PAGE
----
cases, those experiencing certain psychotic symptoms may misperceive the
actions of others (including police officers) as threatening and respond
aggressively (Link et al., 1999). These studies show, significantly, that the
association between mental disorder and violence or arrest holds after
2. Other studies show the risk of violence among the mentally ill is increased when
persons have a history of prior violence and co-occurring substance abuse disorders
(Monahan et al., 2001). Estimates from the Epidemiological Catchment Area and
National Comor bidity studies indicate that about one-half to three-fourths of
persons who had an alcohol, or other substance-related disorder throughout their
lifetimes had at least one other mental disorder (Kessler et al., 1994; Robins and
Reiger, 1991).
4 MARKOWITZ.DOC 1/27/2006 4:06:33 AM
controlling for comparable risk factors, such as sex, age, race, and
socioeconomic status.
The effect of hospital capacity on crime and arrest rates at the city-
level manifests itself in another set of ways. Psychiatric hospitals provide
a place to stay (at least temporarily) for mentally ill persons. Given
limited affordable housing options for the mentally ill, cities with less
psychiatric inpatient capacity may have higher rates of homelessness
(Bachrach, 1992; Jencks 1994; Mechanic and Rochefort, 1990). Studies
estimate that approximately one-third of homeless persons meet
diagnostic criteria for a major mental illness (Jencks, 1994; Lamb, 1992a;
Shlay and Rossi, 1992). Including substance-related disorders, the figure
is closer to 75 percent.
Homelessness is considered to be an important pathway to
incarceration among the mentally ill (Lamb and Weinberger, 2001).
Surveys of jail and prison inmates find that mentally ill offenders are
more likely than other inmates to have been homeless at the time of
arrest and in the year before arrest (DeLisi, 2000; Ditton, 1999;
McCarthy and Hagan, 1991). Because of a lack of community treatment
programs and limited staffing (critical for monitoring medication
compliance), personal resources, and social supports, many mentally ill
homeless persons are at increased risk of police encounters and arrest
for not only “public order” types of offenses, such as vagrancy,
intoxication, or disorderly conduct, but also for more serious types of
crimes, such as assault (Dennis and Steadman, 1991; Hiday et al., 2001;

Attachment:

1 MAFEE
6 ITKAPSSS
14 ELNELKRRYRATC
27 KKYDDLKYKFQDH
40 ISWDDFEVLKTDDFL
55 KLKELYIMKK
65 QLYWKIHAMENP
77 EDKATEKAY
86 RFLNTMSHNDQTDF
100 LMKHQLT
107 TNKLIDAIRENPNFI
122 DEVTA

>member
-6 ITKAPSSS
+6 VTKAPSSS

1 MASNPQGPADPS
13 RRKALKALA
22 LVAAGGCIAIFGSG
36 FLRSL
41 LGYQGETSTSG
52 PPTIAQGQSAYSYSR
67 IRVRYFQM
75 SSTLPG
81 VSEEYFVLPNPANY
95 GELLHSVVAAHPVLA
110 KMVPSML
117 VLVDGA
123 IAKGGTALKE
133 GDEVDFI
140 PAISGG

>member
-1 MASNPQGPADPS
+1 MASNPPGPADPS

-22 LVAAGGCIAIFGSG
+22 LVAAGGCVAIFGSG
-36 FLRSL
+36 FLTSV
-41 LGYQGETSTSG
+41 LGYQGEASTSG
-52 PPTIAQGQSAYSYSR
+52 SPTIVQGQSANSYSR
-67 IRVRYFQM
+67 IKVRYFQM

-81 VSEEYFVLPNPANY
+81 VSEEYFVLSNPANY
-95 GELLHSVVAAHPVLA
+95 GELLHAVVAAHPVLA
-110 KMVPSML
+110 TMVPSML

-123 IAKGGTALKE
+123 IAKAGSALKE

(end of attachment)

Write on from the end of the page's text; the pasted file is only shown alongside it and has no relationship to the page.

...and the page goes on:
Estroff et al., 1994; Hiday, 1995; McGuire and Rosenbeck, 2004;
Mechanic and Rochefort, 1990; Steadman, McCarty, and Morrisey, 1989;
Teplin, 1994; Teplin and Pruett, 1992).
Although the presence of homeless persons and public order offenses
may be primarily a nuisance, they are a significant source of neighborhood
disorder, generating fear and reducing social cohesion among
neighborhood residents, thus facilitating more serious crime, such as
robbery (see Markowitz et al., 2001; Skogan, 1990). In addition, high levels
of urban disorder, including the visibility of homeless mentally ill persons,
has led many cities (for example, New York) to take aggressive policing
approaches that may contribute to the overrepresentation of mentally ill
persons in jails and prisons.
The vulnerability of the homeless mentally ill also increases their risk of
being the victims of crime (Dennis and Steadman, 1991). They are easier
targets for offenders. Insights from routine activities theory suggest that
homeless persons have reduced levels of “capable guardianship” necessary
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to protect themselves from crimes (Felson, 2002; Hagan and McCarthy,
1998). Moreover, the likelihood of victimization among homeless mentally
ill persons is increased because of the risks of victimization associated with
alcohol use more generally (Felson and Burchfield, 2004). For all of these
reasons, cities with higher inpatient psychiatric capacity—with fewer
homeless mentally ill persons on the streets—can be predicted to have
lower crime and arrest rates.
The consequences of limited long-term care facilities are compounded
by the fact that many mentally ill and homeless persons reside,
temporarily, in group homes, shelters, or single-room occupancy hotels in
more “socially disorganized” urban areas, where there are more
economically disadvantaged persons, greater racial diversity, and more
fragmented families. Social disorganization theory predicts that such
structural characteristics lead to weakened social cohesion, thereby
lessening the ability of communities to exert informal control over the
behavior of their residents, resulting in increased crime (Bursik and
Grasmick, 1993; Sampson and Groves, 1989; Sampson, Raudenbusch, and
Earls, 1997). For persons with mental illness, living in such neighborhoods
increases the risk of criminal offending beyond individual characteristics
(Silver, 2000a, 2000b; Silver, Mulvey, and Monahan, 1999).
A key yet underexamined implication of the above research is that the
capacity of mental health care systems to manage the behavior of persons
with severe mental and addictive disorders—who are at increased risk of
criminal offending—may be related to crime and arrest rates across
macro-social units. I depart from the focus on individual variation in
criminal or violent behavior as a result of mental illness. Instead, this
analysis is concerned with the question of social control, conceptualizing
hospital capacity and crime rates as social facts, asking whether cities with
greater hospital capacity have lower crime and arrest rates. I examine both
crime and arrest rates because arrest rates reflect political pressures and